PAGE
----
3. Hello everyone I'm Gina and I'm here for the exact same thing you are. I have the wonderful joy of waking up every morning to my heart being pulled out and sheer terror of what DCS is going to Throw at me and my family today.Let me start from the !bebeginning.My daughter lost all rights to her 3beautiful children due to Severe mental issues she no longer lives in our state and has cut all ties.DCS led her to belive that once she done signed over her right the babies would be with their family. We have faught screamed begged and anything else we could possibly due I hired a lawyer five grand down the drain.You know all I want is my babies home.I've done everything they have even asked me to do.Now their saying I can't see my grandchildren cause I'M on a prescription for paipain.I have a very rare blood disease it causes cellulitis a form of blood poisoning to stay dormant in my tissues and nervous system it also causes a ,blood clotting disorder.even with the two blood thinners I'm on I still Continue to develop them them also.DCS knows about my illness and still they refuse to let me see my grandchildren. I Love and miss them so much Please can anyone help Us my grandchildren and I they should be worrying about what toy there going to play with but instead there worrying about if there ever coming home again.THANK YOU DCS FOR ALL YOU'VE DONE. ( And if anyone at all has any ideals or knows who can help. Please contact (765)960~5096.only serious callers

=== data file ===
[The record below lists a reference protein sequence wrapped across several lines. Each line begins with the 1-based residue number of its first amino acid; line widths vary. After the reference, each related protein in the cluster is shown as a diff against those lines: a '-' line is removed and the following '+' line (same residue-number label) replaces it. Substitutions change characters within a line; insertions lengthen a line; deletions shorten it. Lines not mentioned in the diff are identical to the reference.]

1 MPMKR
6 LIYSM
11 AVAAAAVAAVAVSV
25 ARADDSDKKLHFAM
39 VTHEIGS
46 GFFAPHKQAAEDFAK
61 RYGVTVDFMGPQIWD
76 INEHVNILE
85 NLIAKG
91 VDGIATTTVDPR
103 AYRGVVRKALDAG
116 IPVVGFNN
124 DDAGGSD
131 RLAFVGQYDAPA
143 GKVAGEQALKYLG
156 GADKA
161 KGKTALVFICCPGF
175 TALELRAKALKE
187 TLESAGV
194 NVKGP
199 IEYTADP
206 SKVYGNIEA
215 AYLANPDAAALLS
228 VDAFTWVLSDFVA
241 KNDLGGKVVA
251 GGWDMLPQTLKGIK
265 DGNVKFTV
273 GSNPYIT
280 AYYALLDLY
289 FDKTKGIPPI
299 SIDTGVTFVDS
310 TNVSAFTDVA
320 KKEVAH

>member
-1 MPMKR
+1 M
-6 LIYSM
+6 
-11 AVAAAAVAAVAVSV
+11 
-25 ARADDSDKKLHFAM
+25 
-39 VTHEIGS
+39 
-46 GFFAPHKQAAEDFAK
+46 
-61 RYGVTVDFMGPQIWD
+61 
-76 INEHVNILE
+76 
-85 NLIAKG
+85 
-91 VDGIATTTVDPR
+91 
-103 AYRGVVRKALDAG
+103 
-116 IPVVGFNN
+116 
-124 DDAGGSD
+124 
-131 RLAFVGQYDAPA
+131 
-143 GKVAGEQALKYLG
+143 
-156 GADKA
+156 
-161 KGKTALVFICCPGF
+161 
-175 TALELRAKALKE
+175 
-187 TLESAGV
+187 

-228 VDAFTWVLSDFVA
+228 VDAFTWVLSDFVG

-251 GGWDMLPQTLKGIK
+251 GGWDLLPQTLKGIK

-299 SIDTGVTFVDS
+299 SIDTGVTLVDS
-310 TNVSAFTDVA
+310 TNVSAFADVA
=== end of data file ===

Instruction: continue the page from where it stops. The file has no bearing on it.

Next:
4. He must be a Rethuglican, for if from the other side of the aisle such acts would be merely personal and thus not something that attaches to his professional life. AND ... gotta love this ... oh, and on top of talking dirty on the phone, he also, as an aside, guess we should mention, might be important, not sure, but .... "In addition to these allegations, Keaton was accused of failing to file an appeal after he collected advance payment from a client seeking to challenge a ruling that the client repay benefits because of unreported income." rimshot

  5. I am not a fan of some of the 8.4 discipline we have seen for private conduct-- but this was so egregious and abusive and had so many points of bad conduct relates to the law and the lawyer's status as a lawyer that it is clearly a proper and just disbarment. A truly despicable account of bad acts showing unfit character to practice law. I applaud the outcome.